On Security

In Mexico, Presidents Come and Go but Cartel Policy Stays the Same

Scott Stewart
VP of Tactical Analysis, Stratfor
Jul 13, 2017 | 08:00 GMT
Mexico's military patrols in southwest Mexico

The army patrols Guerrero state in southwest Mexico after fighting between two regional drug cartels erupted in June 2017. President Enrique Pena Nieto has proposed a paramilitary police force to replace the military force deployed against the cartels.

(SERGIO OCAMPO/AFP/Getty Images)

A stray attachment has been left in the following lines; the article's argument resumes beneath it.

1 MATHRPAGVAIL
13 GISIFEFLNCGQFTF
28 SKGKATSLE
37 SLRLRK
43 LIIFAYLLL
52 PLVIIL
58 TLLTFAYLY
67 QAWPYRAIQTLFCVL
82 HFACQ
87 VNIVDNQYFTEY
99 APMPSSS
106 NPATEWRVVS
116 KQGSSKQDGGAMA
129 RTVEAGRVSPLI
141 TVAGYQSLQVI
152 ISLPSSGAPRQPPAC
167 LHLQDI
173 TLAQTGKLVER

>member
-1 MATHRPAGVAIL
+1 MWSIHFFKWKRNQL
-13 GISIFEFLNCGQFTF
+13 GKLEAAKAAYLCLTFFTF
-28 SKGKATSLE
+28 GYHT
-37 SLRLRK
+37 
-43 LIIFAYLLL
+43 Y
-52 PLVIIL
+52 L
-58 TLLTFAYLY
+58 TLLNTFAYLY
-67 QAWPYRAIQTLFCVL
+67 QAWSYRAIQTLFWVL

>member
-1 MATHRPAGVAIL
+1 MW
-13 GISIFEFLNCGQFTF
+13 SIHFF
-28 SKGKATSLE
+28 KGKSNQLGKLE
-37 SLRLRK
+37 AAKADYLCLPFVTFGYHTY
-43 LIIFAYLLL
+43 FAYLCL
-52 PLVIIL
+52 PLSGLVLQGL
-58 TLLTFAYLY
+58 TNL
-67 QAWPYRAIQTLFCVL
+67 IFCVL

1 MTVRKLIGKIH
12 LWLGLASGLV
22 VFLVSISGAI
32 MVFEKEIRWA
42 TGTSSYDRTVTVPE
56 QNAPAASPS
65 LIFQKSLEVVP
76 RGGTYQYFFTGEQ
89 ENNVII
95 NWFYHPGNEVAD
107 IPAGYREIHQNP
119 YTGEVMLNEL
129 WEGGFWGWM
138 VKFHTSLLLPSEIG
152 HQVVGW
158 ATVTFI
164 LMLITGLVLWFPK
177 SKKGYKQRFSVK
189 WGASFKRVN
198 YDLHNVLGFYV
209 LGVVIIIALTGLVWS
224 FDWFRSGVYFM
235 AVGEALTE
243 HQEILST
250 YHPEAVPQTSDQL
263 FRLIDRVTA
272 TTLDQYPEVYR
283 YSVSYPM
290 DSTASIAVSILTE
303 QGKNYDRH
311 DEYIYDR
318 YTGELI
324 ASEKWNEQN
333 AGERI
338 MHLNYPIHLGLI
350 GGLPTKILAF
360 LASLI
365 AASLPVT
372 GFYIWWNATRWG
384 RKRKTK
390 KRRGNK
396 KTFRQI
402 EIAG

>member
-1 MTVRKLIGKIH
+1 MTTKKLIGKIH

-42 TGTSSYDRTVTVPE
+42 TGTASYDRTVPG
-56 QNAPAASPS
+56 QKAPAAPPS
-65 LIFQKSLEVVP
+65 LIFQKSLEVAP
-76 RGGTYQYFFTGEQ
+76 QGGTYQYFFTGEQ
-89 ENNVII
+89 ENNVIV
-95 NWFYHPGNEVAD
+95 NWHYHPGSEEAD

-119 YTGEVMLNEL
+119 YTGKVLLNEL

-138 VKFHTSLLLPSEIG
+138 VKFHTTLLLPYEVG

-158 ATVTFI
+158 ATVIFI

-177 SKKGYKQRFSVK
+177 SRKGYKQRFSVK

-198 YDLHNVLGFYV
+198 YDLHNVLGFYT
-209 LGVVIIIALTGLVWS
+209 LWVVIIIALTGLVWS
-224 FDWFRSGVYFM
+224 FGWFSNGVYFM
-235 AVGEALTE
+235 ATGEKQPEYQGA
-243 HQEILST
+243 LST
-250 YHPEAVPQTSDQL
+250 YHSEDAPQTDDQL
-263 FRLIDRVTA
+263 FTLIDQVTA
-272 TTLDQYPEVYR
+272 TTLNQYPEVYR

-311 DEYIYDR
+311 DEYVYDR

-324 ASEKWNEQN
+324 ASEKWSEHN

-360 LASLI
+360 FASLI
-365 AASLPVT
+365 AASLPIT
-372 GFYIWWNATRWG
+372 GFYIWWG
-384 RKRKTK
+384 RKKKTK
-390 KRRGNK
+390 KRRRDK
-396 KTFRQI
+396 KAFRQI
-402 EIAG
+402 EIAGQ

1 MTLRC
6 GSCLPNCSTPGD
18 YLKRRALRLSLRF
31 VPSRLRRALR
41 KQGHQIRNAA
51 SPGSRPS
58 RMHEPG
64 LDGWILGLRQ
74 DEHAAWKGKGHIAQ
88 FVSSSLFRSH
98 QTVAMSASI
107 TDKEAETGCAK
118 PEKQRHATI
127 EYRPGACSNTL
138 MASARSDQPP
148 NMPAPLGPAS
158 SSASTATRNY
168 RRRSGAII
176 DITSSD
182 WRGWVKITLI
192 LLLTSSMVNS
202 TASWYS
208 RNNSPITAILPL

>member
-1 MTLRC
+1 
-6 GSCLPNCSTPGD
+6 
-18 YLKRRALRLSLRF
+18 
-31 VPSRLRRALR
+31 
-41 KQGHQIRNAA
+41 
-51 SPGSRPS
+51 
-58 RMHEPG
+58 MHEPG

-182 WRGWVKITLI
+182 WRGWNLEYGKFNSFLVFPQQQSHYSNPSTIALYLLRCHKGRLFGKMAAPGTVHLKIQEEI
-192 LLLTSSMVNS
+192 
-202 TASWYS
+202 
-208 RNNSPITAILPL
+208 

A serious challenge from populist Andres Manuel Lopez Obrador awaits Mexico's ruling Institutional Revolutionary Party (PRI) in next year's presidential election. That's what polling data and the close results of the June 4 gubernatorial election in Mexico state suggest as Lopez Obrador looks ahead to a third presidential run in July 2018 after second-place finishes as the candidate for the Party of the Democratic Revolution in 2006 and 2012. Now leading his own party, the National Regeneration Movement, Lopez Obrador is in a statistical tie in recent polls with the PRI and National Action Party candidates. As we've discussed the possibility of a Lopez Obrador victory with our contacts in Mexico, we've noticed that many of them believe he would seek to undertake a dramatic change in the way the government deals with Mexico's powerful criminal cartels. The idea is that as president, Lopez Obrador would seek to address Mexico's violence...

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